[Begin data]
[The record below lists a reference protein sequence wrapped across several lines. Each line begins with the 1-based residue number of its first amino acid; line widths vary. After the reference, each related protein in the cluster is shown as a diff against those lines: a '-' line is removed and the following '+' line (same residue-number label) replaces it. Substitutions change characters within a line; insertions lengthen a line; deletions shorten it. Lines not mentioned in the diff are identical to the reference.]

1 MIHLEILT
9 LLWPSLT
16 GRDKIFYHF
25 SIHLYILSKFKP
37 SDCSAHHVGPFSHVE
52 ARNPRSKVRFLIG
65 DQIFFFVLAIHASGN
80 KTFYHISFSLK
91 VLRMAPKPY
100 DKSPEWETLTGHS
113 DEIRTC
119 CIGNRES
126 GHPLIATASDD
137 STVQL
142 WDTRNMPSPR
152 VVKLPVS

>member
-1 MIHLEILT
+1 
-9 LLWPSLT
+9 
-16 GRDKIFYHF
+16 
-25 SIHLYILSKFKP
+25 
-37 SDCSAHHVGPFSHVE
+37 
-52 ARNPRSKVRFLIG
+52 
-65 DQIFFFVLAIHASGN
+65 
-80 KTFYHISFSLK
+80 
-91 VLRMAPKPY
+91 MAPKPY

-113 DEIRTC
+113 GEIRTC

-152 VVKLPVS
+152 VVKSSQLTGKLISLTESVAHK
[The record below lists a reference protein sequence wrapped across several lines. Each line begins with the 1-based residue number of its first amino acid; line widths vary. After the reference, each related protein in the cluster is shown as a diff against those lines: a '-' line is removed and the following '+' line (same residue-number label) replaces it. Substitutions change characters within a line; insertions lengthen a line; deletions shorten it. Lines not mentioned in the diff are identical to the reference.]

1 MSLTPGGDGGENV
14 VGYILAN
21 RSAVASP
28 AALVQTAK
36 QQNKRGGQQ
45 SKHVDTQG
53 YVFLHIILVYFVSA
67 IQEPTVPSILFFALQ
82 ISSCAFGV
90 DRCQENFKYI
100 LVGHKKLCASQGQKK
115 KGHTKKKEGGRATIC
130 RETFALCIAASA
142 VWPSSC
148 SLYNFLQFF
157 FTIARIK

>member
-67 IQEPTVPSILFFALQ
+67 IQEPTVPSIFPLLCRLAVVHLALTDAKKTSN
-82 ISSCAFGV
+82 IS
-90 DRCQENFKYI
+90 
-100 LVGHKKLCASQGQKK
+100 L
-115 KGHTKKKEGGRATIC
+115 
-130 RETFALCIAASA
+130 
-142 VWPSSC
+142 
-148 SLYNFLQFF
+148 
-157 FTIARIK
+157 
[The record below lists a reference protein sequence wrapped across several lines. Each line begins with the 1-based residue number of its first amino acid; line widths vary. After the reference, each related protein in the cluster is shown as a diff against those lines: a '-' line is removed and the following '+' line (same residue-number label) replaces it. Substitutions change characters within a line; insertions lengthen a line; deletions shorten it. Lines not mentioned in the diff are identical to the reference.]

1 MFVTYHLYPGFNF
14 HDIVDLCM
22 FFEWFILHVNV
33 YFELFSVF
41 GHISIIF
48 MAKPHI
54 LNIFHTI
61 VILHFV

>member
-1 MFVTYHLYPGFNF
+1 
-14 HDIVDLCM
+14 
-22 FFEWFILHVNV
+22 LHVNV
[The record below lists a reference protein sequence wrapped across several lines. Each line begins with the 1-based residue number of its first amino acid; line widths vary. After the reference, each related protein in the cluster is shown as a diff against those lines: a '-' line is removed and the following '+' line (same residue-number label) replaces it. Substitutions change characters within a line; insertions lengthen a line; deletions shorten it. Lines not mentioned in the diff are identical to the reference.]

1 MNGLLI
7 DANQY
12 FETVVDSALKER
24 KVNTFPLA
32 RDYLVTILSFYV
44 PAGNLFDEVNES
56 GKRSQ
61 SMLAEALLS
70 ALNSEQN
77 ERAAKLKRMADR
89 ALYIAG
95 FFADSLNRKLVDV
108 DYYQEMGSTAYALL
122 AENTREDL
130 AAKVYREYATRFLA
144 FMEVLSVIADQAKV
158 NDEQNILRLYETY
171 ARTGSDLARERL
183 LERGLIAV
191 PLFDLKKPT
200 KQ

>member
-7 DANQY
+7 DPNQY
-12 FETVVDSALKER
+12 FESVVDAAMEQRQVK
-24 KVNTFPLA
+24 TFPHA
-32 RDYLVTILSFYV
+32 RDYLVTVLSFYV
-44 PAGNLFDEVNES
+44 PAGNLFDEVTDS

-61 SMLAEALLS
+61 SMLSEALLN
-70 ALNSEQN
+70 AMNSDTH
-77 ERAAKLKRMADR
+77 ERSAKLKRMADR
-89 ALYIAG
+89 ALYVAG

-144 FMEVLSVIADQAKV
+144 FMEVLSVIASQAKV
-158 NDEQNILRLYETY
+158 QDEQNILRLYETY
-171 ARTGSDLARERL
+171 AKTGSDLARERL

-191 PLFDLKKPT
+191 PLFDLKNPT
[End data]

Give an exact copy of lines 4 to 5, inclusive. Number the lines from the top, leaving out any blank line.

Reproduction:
16 GRDKIFYHF
25 SIHLYILSKFKP